But as well as being jammed full of relevant, relatable content for their listeners, it’s obviously a huge opportunity for Capital to shout about their brand to anyone who listens. It’s live on ITV, so expect to see their current TV advert at every opportunity as well.
As with any radio brand, it’s all about talking abou t the content that’s relevant for your listeners. There are still many sales people in particular who have a lack of understanding of what brands would work alongside their radio brand. I doubt it happens as much now, but there was a time when even the sales team at GCap bought us promotions briefs for a dog food winning weekend.
And whilst Capital will be getting its branding in everyone’s face tonight at the Brits, I doubt you’ll see any of these on the tables – which I actually think are their best piece of targeted visual marketing ever. Beans Means Hits..?
It’s always a big day in a radio station’s live when the new station sound arrives on air. Mostly for the on air and production team. For the listeners, it’s often a big change as the audio furniture, around something that many simply listen to, has changed. Sometimes it’s a huge change. More often than not its a more subtle one.
When a TV station changes it’s branding, the look is often more radical. Think of when BBC One changed from the balloons to the current suite of circular idents. A big change of look and sound. The same will happen soon across all BBC channels – and it’s interesting to see how important the sound of the idents is compared with the look. Often, it feels like its more of an afterthought.
Today, the ITV network has changed the way it looks and sound on air.
Take a look
What I particularly like is that there is a pretty distinctive audio identity on most of these idents. It’s a three note theme that blends within the music. Whilst an esoteric blend of audio themes does complement a visual identity, such as that of Channel Four, for me, a more distinctive sound that adapts and matches with the visual look always helps to enhance the overall branding.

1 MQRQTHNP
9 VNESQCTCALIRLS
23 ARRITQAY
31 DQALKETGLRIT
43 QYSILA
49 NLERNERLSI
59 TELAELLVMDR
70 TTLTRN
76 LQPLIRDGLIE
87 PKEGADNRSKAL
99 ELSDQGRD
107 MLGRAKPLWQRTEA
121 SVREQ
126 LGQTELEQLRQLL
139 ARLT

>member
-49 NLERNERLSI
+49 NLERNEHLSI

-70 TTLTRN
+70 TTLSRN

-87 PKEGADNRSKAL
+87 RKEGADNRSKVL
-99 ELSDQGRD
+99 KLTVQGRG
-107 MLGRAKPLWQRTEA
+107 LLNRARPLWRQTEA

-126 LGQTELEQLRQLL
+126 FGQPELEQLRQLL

When I say creative people – I’m not just thinking about people paid to be creative in their job titles. Obviously, anyone in any job has the ability to be creative. Not everyone is encouraged to be captive. But creativity can come in all sorts of different ways. From creative ways to solving problems to creative ways of designing a product.
As I head back into my new job – though 3 months in, it feels far from new – I’m really conscious that its more than tempting to slip into do everything the same way all the time. As work piles on and deadlines loom, the pressure to get things delivered by an all too short deadline mount up. But there are always opportunities to approach things differently. I was pleased to see that whilst I’ve been away – someone who doesn’t get involved in the creative writing process had tackled a brief for a local client. It would have been easy, and tempting, to write something pretty functional to deliver the brief. But faced with a challenge, she has written something far more fun that does the job in a more entertaining way. It may need a little polishing to make it work entirely how I’d want it to work, but the fact that she’s approached it a different way is really refreshing.
A quick post triggered by Dan McGrath at This is Bounce for anyone who has ever had to run an audio session where an advertising agency (“the creatives”) or a client (“the pains in the backside who often change their mind for no reason but ultimately hold the budget”) are in attendance.
I’ve certainly had sessions like this (though thankfully not for a very long time – but the situations are all too familiar.
If you’re in the middle of your pre-Christmas client nightmare, take a moment or two to give it a watch!
And should you need any audio or music for projects, take a look at This is Bounce – they make a nice cup of tea and often have nice biscuits in too..